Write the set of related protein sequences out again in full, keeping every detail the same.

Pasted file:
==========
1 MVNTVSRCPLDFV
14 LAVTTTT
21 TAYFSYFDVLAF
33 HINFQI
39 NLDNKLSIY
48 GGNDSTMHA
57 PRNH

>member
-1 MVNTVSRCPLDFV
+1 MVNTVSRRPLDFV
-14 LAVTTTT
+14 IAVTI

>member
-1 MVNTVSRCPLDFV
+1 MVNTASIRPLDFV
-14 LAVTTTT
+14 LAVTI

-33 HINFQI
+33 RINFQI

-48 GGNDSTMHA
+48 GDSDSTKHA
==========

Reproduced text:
1 MVNTVSRCPLDFV
14 LAVTTTT
21 TAYFSYFDVLAF
33 HINFQI
39 NLDNKLSIY
48 GGNDSTMHA
57 PRNH

>member
-1 MVNTVSRCPLDFV
+1 MVNTVSRRPLDFV
-14 LAVTTTT
+14 IAVTI

>member
-1 MVNTVSRCPLDFV
+1 MVNTASIRPLDFV
-14 LAVTTTT
+14 LAVTI

-33 HINFQI
+33 RINFQI

-48 GGNDSTMHA
+48 GDSDSTKHA